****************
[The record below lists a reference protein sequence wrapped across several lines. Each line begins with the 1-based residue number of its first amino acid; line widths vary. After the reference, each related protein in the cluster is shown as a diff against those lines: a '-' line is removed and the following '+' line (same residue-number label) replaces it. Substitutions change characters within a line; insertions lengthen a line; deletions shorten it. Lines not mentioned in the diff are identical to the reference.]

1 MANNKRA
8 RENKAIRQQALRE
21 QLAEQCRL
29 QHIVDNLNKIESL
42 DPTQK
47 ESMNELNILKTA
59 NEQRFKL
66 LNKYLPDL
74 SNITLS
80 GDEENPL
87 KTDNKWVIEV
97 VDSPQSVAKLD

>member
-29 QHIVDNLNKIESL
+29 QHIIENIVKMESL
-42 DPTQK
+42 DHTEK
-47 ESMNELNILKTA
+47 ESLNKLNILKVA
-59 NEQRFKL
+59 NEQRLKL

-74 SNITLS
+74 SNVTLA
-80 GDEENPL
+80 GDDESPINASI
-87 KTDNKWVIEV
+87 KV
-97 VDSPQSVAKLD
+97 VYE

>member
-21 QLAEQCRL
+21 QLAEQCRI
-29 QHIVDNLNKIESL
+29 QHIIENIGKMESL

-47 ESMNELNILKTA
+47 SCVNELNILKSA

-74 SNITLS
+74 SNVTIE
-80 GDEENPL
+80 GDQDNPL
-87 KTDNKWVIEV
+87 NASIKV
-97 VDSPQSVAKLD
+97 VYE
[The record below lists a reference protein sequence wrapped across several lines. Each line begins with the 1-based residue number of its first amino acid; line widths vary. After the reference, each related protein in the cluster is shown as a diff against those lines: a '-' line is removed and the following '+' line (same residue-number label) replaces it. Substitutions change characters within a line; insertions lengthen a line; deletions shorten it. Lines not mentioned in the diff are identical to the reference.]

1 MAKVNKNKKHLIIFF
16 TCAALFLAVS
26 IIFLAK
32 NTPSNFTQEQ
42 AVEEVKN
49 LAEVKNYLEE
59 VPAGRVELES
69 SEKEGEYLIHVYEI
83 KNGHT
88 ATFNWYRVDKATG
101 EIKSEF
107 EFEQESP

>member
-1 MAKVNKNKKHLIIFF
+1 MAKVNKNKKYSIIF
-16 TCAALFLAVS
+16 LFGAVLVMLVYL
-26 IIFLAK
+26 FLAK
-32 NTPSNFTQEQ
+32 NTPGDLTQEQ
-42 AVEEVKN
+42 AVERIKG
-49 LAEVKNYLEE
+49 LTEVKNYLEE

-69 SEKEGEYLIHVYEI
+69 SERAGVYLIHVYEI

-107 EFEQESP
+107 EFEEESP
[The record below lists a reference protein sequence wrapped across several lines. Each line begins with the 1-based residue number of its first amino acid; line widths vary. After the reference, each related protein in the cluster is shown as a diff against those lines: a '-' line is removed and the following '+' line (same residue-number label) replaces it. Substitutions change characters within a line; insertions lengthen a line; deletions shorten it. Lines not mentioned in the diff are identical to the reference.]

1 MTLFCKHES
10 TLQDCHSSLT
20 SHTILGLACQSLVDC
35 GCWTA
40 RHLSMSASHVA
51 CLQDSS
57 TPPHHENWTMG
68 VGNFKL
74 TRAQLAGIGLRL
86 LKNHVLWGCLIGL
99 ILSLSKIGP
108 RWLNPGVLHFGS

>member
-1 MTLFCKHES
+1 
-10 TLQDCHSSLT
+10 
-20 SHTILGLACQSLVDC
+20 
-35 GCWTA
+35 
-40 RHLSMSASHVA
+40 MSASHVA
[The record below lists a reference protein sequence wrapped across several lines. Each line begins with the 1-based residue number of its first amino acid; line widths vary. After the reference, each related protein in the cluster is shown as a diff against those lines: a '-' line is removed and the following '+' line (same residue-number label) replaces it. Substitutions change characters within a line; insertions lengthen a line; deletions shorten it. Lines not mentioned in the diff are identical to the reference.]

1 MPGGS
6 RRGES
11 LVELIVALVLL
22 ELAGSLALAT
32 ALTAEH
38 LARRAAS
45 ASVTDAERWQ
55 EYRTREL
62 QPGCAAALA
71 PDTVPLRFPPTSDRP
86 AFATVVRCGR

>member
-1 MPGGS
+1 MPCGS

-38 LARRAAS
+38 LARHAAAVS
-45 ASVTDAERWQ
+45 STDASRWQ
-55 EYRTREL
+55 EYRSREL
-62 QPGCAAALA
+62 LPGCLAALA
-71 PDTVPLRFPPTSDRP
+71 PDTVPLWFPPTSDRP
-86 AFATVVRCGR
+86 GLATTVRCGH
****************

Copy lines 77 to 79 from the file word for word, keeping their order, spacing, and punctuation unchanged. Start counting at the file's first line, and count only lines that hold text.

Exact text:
1 MTLFCKHES
10 TLQDCHSSLT
20 SHTILGLACQSLVDC